Aim: This study aims to investigate the prevalence and drug-resistance M. tuberculosis isolated from HIV seropositive individuals in Tehran, Iran.
Background: Human immunodeficiency virus (HIV) is one of the most important risk factors for developing active tuberculosis (TB).
Objective: The objective is to determine the rate of transmission and drug-resistant M. tuberculosis (MTB) strains isolated from HIV seropositive patients in Tehran province, Iran.
Methods: This study consecutively enrolled 217 TB/HIV coinfected patients from April 2018 to August 2019 at Emam Khomeini referral hospital and 5 other health centers in Tehran province. The isolates were genotyped using 15 loci Mycobacterial interspersed repetitive unit-variable number tandem repeats (MIRU-VNTR). Minimum inhibitory concentration (MIC) was determined for 6 drugs. In addition, mutations were assessed in rpoB, katG, inhA, and ahpC genes using Reverse Blot Hybridization Assay System.
Results: A 20 (9.2%) patients were culture-positive for M. tuberculosis and typed by MIRU-VNTR, 13 (65%) strains formed 5 clusters, but 6 (30%) isolates had a unique pattern. The total Hunter- Gaston discrimination index (HGDI) for all 15 loci was 0.846, and the cluster size was 2 to 4 patients. The estimated proportion of recent transmission was 45%. The mutation was identified in 1 isolate, lost inhAW1 and mutation in MT1 loci, which was resistant to isoniazid (INH). Moreover, 1 (5%) and 3 (15%) isolates were resistant to INH and ethambutol (EMB), respectively, of which 1 was resistant to INH and EMB.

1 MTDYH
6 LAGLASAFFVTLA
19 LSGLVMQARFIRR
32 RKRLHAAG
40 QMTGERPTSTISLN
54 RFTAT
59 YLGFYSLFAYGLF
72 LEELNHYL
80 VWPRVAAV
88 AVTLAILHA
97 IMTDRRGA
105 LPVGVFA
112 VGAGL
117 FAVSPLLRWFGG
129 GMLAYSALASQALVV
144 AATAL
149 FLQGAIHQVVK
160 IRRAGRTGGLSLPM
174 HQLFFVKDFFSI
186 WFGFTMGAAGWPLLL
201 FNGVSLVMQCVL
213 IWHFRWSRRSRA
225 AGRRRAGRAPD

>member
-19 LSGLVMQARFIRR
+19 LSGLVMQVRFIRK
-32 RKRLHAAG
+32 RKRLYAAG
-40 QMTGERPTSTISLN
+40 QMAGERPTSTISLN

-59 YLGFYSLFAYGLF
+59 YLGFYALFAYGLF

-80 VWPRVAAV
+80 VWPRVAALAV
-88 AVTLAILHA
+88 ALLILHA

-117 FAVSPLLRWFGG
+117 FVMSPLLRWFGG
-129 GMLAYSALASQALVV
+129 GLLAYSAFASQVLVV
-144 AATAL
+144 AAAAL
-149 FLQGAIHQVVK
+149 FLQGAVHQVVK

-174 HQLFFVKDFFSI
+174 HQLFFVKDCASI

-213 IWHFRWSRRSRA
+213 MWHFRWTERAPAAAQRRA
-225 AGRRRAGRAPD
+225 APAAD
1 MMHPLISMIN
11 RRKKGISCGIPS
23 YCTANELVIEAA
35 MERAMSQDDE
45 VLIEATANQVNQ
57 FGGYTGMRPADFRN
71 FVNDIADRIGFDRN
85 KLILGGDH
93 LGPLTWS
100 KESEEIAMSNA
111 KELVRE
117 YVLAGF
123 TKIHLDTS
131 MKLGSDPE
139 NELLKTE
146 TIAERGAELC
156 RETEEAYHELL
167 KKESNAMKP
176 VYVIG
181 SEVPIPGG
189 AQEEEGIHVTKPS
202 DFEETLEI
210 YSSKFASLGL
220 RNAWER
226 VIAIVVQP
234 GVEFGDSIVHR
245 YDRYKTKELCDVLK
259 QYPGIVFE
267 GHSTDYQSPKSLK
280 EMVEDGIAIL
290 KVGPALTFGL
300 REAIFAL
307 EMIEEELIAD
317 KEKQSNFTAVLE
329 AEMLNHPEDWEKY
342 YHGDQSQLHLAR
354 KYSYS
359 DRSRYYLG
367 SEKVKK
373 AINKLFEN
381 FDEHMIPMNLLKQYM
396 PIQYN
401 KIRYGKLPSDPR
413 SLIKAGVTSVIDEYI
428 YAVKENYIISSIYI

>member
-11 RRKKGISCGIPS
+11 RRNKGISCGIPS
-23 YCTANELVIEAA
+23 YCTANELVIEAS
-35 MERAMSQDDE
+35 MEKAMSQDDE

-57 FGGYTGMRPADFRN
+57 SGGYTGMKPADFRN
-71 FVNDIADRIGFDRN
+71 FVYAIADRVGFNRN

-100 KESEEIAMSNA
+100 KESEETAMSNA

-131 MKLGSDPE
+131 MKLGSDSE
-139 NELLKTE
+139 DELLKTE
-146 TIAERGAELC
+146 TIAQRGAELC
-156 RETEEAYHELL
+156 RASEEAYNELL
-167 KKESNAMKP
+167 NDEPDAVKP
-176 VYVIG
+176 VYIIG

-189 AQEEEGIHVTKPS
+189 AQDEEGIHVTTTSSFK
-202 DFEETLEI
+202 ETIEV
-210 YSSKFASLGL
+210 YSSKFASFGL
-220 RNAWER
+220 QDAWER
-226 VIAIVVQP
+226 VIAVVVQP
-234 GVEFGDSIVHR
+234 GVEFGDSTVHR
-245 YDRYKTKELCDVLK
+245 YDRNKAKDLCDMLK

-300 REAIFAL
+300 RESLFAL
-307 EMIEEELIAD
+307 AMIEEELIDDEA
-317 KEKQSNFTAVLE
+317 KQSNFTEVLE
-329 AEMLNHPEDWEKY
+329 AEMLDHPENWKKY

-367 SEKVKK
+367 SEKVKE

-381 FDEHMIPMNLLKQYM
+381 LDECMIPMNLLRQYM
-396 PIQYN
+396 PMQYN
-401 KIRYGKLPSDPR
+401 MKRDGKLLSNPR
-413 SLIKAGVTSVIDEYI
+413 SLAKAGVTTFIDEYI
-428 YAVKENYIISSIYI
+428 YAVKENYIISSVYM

Conclusion: The transmission rate of TB in HIV patients was relatively high; however, the prevalence of drug-resistant strains and TB infection in females was insignificant in this study (p < 0.05); none of the isolates was MDR strains.
Keywords: HIV; M. tuberculosis; MIRU-VNTR; cluster; minimum inhibitory concentration; mutation; reverse blot hybridization..
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